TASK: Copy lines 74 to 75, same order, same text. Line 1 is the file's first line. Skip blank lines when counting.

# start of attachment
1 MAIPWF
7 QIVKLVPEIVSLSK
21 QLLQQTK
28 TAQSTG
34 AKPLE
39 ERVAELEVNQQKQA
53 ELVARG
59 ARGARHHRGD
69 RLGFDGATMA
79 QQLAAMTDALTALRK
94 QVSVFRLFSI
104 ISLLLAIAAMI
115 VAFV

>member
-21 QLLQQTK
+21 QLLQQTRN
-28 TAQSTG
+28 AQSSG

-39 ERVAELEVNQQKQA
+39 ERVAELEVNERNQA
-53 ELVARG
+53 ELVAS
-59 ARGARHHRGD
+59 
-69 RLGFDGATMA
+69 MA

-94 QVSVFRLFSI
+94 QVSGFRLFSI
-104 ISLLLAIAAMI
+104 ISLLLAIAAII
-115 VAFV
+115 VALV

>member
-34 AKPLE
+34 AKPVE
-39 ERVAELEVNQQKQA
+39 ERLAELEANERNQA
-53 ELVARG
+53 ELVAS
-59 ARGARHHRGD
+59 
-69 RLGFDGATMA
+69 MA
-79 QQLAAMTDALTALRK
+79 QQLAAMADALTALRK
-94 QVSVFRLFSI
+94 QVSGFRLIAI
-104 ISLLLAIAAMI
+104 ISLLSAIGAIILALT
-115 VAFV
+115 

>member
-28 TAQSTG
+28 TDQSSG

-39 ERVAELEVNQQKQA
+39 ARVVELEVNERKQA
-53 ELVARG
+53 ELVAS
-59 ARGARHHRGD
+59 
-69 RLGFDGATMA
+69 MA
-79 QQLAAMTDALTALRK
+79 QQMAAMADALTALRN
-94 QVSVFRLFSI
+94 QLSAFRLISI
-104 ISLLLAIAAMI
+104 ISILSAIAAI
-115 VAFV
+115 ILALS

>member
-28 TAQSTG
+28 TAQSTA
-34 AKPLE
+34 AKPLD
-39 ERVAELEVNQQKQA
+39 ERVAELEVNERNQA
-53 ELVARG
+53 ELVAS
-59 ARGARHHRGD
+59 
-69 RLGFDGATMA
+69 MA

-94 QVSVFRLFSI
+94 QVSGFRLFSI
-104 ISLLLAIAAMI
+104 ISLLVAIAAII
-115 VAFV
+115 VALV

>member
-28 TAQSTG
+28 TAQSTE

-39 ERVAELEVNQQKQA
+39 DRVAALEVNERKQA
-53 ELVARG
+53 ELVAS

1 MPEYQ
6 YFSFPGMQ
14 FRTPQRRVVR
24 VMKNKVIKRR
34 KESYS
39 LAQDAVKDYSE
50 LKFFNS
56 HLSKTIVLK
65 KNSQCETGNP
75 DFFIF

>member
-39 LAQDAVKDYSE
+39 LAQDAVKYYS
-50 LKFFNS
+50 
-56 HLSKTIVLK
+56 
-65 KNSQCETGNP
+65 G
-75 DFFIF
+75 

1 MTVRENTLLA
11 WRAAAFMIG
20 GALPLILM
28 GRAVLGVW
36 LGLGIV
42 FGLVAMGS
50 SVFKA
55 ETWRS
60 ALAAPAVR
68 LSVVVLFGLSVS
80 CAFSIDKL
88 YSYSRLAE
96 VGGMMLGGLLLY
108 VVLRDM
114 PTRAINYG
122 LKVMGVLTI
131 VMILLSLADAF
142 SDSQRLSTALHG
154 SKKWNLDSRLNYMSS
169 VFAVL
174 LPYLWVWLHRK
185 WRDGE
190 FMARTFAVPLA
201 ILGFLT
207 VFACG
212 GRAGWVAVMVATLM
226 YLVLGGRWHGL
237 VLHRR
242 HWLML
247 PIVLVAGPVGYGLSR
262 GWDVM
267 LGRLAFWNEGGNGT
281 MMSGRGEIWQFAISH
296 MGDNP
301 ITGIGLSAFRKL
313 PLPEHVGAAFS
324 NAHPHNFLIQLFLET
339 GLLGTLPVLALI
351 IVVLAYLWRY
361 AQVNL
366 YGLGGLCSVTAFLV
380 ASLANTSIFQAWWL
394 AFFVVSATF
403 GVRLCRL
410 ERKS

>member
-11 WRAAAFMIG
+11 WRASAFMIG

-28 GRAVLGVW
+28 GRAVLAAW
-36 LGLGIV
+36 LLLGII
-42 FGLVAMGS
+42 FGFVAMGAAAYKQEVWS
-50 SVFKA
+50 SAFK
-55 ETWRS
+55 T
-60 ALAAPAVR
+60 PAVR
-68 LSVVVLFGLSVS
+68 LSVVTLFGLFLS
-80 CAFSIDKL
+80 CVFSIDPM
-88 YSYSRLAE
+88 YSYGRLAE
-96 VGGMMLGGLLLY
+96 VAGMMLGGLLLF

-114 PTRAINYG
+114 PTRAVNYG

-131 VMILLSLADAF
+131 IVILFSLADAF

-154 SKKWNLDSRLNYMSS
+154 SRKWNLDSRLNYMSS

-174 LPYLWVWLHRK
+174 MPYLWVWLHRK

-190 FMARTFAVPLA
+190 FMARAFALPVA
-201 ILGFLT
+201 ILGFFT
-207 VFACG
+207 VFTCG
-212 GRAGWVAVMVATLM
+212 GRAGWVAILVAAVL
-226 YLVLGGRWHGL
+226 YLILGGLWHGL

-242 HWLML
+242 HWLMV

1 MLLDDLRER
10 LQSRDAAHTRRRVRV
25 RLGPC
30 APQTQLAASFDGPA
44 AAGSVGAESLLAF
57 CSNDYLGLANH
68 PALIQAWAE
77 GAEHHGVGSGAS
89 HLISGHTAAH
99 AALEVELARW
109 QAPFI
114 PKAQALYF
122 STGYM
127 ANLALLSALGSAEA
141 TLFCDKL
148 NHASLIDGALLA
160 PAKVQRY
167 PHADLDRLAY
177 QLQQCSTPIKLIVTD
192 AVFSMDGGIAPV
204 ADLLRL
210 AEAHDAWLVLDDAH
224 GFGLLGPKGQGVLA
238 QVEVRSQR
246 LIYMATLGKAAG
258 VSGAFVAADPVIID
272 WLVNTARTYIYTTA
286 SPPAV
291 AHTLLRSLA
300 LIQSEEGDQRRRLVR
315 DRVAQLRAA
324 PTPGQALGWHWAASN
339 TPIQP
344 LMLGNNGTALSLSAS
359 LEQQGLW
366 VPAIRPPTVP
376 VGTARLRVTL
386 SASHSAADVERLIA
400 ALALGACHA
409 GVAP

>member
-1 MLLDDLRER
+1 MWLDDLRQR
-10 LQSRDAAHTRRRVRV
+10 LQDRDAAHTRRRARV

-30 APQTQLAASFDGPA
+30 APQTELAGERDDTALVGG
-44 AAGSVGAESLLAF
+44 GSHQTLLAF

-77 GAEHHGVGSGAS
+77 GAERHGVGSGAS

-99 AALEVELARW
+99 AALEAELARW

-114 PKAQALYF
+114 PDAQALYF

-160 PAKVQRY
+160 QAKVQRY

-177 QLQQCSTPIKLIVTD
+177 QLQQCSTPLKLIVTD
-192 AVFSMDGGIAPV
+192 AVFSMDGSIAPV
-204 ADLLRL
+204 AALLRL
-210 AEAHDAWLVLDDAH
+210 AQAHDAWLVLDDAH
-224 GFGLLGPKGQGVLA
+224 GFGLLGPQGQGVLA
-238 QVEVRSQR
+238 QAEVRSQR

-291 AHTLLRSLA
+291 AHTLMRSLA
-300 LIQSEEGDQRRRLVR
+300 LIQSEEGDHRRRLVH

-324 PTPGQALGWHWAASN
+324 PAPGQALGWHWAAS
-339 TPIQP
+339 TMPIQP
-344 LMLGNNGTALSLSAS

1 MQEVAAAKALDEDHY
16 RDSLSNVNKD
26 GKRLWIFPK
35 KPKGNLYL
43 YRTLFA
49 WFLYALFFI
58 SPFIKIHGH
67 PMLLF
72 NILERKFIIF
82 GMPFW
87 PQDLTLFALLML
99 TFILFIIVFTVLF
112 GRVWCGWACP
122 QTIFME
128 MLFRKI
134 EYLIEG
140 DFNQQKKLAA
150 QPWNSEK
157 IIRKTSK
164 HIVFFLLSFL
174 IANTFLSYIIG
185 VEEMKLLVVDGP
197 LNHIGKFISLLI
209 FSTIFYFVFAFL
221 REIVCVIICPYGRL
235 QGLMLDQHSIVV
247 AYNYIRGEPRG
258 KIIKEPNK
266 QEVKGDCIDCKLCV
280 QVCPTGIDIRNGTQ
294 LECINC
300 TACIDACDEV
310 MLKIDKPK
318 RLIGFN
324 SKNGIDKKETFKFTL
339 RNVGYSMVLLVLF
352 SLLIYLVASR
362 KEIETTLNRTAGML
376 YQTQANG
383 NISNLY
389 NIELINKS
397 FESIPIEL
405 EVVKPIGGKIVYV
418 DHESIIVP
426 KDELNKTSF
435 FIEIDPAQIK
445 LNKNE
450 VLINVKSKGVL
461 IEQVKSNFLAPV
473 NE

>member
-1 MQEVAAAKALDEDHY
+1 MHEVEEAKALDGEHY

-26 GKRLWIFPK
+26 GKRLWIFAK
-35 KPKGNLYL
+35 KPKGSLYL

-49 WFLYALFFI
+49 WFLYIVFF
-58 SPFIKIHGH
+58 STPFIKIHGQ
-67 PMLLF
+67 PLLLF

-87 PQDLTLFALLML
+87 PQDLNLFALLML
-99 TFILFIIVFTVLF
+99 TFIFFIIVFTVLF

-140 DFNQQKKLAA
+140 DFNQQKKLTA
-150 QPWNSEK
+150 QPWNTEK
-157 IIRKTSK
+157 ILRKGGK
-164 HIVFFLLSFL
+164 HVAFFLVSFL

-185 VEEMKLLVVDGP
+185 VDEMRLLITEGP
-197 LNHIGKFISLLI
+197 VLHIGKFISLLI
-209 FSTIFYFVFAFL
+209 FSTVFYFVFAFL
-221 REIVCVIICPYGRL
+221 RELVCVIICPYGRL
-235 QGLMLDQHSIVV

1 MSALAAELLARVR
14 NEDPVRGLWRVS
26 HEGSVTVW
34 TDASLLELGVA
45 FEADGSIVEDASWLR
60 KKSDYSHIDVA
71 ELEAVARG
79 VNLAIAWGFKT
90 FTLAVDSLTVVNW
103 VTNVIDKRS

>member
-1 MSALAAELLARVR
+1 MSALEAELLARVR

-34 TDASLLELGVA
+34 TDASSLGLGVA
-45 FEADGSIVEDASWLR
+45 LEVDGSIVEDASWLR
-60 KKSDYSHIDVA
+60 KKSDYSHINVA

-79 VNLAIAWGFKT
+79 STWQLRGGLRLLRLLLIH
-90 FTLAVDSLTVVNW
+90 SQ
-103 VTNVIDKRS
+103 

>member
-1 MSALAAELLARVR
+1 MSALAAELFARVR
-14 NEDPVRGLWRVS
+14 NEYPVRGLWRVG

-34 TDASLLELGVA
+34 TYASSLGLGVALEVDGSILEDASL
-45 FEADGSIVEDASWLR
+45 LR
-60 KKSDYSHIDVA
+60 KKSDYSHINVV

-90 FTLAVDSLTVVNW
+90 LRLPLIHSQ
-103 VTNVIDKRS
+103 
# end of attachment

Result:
-34 AKPLE
+34 AKPLD